LINGUIST List 7.378

Tue Mar 12 1996

Sum: Number-names

Editor for this issue: T. Daniel Seely <>


  •, Number-names

    Message 1: Number-names

    Date: Mon, 11 Mar 1996 16:42:11 EST
    From: <>
    Subject: Number-names
    In LINGUIST 7-153 I asked the following question:

    I am trying to pin down the meanings and sources of several fictional names; they may very well mean 'fifty-six' or 'five six'. The names are: Panc Ashash, Limaono, Englok.

    I recognize "panc(a)" as Hindi or Sanskrit for 'five', but I'm unsure of "(a)shash". On the other two names I have no clue, but several other names in the same source mean 'fifty-six' or 'five six'.


    Thanks to the readers of the LINGUIST list, I found out what I wanted to know. Bernard Comrie provided the fullest information:

    The items are translations of the sequence 'five six' into the following languages: 1. Panc Ashash, actually panyca shash (ny = n-tilde, sh - s with subscript dot)--Sanskrit. 2. Limaono, actually lima ono--Fijian. * 3. Englok, actually ng (syllabic velar nasal, with low rising tone) luk (with low level tone)--Cantonese. **

    [end of quotation; the following notes are mine -- MAM]

    * As numerous correspondents (including Comrie in a later message) pointed out, "lima ono" = 'five six' in many Austronesian languages, including also Samoan, Nukuoro, East Futunan, and Tikopian.

    ** Several correspondents and an informant made me aware that Cantonese 'five' can have a bilabial, rather than a velar, nasal.


    The names come from a classic science fiction story by Cordwainer Smith, "The Dead Lady of Clown Town". In the words of the title character, the Lady Panc Ashash, "All the important people here have names ending in the numbers five and six." (Quotation approximate, from memory.)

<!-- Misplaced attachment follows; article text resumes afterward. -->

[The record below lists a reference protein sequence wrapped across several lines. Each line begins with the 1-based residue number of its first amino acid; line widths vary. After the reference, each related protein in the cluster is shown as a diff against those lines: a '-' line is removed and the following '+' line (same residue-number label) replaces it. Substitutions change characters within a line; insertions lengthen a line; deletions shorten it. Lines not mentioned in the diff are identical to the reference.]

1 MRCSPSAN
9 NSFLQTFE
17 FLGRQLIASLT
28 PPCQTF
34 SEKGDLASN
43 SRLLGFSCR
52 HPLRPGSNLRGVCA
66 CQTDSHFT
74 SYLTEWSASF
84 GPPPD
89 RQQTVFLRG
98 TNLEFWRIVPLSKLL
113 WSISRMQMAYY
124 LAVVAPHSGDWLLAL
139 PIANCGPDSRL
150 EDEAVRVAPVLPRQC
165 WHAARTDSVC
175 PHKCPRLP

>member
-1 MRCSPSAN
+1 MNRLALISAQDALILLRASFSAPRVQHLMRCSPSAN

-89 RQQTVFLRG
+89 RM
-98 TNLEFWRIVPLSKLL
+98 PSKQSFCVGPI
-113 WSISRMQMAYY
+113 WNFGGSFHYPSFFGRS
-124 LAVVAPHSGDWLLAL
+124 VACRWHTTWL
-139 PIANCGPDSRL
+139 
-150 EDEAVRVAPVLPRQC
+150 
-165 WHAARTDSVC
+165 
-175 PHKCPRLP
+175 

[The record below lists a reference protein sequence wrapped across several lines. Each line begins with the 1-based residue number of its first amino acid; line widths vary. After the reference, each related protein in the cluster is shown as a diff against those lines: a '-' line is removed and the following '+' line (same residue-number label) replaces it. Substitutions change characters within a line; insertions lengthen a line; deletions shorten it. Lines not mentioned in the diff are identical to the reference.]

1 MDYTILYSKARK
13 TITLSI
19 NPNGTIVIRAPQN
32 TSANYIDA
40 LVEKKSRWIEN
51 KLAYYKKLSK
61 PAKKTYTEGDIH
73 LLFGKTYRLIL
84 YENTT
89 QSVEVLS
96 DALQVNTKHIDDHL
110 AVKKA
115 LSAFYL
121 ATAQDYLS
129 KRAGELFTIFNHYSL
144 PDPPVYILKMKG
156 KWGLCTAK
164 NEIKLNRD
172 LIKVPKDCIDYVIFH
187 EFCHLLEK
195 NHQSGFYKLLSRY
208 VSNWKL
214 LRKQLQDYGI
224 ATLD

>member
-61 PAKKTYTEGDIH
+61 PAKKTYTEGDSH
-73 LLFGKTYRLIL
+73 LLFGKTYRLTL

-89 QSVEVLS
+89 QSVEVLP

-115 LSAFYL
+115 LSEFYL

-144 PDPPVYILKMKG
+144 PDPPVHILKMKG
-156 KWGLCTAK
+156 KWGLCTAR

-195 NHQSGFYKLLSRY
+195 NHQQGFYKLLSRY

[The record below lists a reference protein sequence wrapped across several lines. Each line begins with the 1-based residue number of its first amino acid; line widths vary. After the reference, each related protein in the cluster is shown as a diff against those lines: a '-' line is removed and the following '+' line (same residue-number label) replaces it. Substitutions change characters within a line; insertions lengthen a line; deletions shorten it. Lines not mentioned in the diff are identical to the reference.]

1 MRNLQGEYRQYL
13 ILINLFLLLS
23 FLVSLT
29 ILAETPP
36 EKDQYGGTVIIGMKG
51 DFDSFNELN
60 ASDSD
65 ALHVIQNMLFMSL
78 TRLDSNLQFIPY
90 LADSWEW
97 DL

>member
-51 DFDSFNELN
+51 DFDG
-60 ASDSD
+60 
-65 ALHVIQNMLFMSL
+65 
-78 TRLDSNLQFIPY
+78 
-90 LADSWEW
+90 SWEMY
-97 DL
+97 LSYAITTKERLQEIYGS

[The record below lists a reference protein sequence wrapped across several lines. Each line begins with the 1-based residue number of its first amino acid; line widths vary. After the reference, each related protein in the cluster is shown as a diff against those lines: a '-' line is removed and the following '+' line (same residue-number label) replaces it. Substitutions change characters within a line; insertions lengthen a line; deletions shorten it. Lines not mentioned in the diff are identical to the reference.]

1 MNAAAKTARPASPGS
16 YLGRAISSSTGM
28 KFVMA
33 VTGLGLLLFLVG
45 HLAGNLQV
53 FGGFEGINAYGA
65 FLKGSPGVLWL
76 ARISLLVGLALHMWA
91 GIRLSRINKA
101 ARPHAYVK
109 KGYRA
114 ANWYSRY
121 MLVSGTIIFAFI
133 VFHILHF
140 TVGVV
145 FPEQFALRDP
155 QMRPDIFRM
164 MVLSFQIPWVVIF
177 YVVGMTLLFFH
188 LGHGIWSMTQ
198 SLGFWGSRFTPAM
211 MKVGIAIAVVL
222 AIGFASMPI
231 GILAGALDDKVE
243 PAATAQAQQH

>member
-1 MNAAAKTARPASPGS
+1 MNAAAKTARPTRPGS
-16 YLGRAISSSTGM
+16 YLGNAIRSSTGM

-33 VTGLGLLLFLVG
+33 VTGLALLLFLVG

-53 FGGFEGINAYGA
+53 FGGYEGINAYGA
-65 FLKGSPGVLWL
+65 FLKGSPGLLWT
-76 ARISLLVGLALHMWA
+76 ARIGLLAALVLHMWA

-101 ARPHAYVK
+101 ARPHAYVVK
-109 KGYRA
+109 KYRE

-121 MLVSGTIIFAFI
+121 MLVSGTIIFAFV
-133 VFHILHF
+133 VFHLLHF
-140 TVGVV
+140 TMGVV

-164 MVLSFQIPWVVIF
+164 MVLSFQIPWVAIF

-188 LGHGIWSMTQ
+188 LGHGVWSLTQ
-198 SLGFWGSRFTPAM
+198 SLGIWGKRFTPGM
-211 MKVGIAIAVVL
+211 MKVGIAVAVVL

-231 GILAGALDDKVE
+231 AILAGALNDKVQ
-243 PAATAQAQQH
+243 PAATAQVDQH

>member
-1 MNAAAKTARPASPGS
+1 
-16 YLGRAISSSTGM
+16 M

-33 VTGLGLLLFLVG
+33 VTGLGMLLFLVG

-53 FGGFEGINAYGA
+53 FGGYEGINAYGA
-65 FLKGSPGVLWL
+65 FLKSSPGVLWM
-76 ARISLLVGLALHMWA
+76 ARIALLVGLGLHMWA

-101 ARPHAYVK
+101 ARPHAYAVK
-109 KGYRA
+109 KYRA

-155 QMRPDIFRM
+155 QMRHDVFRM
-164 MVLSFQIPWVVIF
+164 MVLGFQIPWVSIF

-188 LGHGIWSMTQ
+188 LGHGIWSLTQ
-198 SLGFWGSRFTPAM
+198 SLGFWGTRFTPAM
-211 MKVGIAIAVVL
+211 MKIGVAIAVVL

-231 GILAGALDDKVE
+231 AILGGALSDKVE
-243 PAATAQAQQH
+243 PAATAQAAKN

[Many of Smith's stories speak of the number-names borne by many characters, but he seldom if ever translates them, or the many non-numerical names, for the reader. The game of identifying and deciphering them can provide much pleasure to those of us who are twisted that way. Smith delighted in the use of multiple real languages; I've counted at least a dozen in his works.]

    This year I was one of the quizmasters for the Trivia Bowl at Boskone 33, an annual New England science-fiction fan convention, held in recent years in Framingham, Mass. over Presidents' Weekend (this year, Feb. 16-18). I assembled a number of questions dealing with names in sf and fantasy literature, and this was among them. The story includes several other number-names that I recognized or was able to identify before calling on the LINGUIST readership for help:

    Goroke Japanese 'five six' (phonological transcription: /go roku/) Femtiosex Swedish 'fifty-six' Fisi English, truncated: "fi(ve) si(x)" or "fi(fty-)si(x)"

    As it turned out, there were many more questions than there was time to ask them, and I never got to the group that included this one. But your efforts are not wasted; I'll be there again next year!

    My thanks to all respondents, alphabetically by email address:

    Bhaskar __: Bernard Comrie: Chris Miller: Anton Sherwood: Deborah D. Kela Ruuskanen: Alice Faber: Geoff Smith: __: j.guytrl.OZ.AU Mark Hale (?): Hal Schiffman: Jeroen Wiedenhof: Keith Goeringer: Lynne Hewitt: Lee Hartman: Malcolm Ross: Norvin Richards: norvinMIT.EDU Philip Shaw: Tim Pulju: Philip W. Davis: Paul Woods: Shelly Harrison: Meg Gam: __: Yaron Matras:

    Mark A. Mandel Dragon Systems, Inc. : speech recognition : +1 617 965-5200 320 Nevada St. : Newton, Mass. 02160, USA :

    This document was created in large part by voice with DragonDictate for Windows.